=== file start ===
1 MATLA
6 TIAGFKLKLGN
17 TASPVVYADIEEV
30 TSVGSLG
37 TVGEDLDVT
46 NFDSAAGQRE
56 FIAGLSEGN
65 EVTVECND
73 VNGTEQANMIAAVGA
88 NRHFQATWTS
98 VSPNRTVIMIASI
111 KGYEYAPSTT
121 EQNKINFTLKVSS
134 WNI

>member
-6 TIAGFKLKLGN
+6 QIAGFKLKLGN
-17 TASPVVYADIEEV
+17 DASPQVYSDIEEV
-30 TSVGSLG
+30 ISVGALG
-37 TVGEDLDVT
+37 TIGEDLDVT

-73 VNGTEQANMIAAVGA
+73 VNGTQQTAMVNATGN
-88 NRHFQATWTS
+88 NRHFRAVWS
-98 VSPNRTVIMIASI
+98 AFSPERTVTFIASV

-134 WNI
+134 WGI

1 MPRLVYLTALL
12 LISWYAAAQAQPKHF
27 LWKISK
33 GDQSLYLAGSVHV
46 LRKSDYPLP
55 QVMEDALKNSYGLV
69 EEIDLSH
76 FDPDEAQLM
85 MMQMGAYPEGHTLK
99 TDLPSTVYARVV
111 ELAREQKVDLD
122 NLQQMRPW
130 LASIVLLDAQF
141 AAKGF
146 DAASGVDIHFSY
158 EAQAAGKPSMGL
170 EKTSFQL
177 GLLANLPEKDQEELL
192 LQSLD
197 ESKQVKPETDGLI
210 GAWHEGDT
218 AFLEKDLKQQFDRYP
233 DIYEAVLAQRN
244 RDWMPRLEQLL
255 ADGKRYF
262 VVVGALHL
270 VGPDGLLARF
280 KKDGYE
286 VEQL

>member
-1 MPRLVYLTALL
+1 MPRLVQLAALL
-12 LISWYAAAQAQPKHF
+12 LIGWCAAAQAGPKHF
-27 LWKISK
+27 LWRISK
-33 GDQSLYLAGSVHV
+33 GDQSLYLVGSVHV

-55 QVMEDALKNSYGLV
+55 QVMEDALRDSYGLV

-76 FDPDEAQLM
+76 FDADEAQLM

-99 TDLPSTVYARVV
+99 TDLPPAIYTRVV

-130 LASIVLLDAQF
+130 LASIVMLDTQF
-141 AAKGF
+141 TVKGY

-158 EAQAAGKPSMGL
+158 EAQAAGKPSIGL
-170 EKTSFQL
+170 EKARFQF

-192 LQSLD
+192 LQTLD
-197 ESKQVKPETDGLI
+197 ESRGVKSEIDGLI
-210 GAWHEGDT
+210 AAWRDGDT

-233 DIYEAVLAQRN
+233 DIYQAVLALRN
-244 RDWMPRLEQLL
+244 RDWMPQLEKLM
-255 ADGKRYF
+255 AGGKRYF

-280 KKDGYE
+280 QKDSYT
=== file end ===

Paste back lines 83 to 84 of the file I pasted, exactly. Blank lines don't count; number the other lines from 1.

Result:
+170 EKARFQF

-192 LQSLD